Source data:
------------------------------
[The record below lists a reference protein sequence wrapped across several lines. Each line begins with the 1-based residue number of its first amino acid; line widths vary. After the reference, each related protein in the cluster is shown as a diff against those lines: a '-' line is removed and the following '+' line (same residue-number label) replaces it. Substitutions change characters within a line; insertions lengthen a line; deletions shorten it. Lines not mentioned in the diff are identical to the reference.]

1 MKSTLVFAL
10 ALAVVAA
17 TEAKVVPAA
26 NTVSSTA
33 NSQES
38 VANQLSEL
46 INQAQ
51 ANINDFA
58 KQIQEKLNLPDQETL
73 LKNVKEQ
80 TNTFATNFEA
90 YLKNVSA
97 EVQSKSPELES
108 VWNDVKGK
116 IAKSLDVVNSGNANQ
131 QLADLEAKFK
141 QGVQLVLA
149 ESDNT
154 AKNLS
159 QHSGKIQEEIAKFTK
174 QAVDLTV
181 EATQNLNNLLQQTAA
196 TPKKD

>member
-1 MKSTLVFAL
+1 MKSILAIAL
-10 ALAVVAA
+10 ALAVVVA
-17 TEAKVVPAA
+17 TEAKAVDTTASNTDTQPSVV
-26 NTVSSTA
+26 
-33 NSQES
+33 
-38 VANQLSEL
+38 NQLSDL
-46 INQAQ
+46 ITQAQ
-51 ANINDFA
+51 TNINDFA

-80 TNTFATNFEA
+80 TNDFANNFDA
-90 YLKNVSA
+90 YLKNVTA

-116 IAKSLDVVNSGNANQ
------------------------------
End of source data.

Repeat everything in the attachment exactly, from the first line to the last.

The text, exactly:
[The record below lists a reference protein sequence wrapped across several lines. Each line begins with the 1-based residue number of its first amino acid; line widths vary. After the reference, each related protein in the cluster is shown as a diff against those lines: a '-' line is removed and the following '+' line (same residue-number label) replaces it. Substitutions change characters within a line; insertions lengthen a line; deletions shorten it. Lines not mentioned in the diff are identical to the reference.]

1 MKSTLVFAL
10 ALAVVAA
17 TEAKVVPAA
26 NTVSSTA
33 NSQES
38 VANQLSEL
46 INQAQ
51 ANINDFA
58 KQIQEKLNLPDQETL
73 LKNVKEQ
80 TNTFATNFEA
90 YLKNVSA
97 EVQSKSPELES
108 VWNDVKGK
116 IAKSLDVVNSGNANQ
131 QLADLEAKFK
141 QGVQLVLA
149 ESDNT
154 AKNLS
159 QHSGKIQEEIAKFTK
174 QAVDLTV
181 EATQNLNNLLQQTAA
196 TPKKD

>member
-1 MKSTLVFAL
+1 MKSILAIAL
-10 ALAVVAA
+10 ALAVVVA
-17 TEAKVVPAA
+17 TEAKAVDTTASNTDTQPSVV
-26 NTVSSTA
+26 
-33 NSQES
+33 
-38 VANQLSEL
+38 NQLSDL
-46 INQAQ
+46 ITQAQ
-51 ANINDFA
+51 TNINDFA

-80 TNTFATNFEA
+80 TNDFANNFDA
-90 YLKNVSA
+90 YLKNVTA

-116 IAKSLDVVNSGNANQ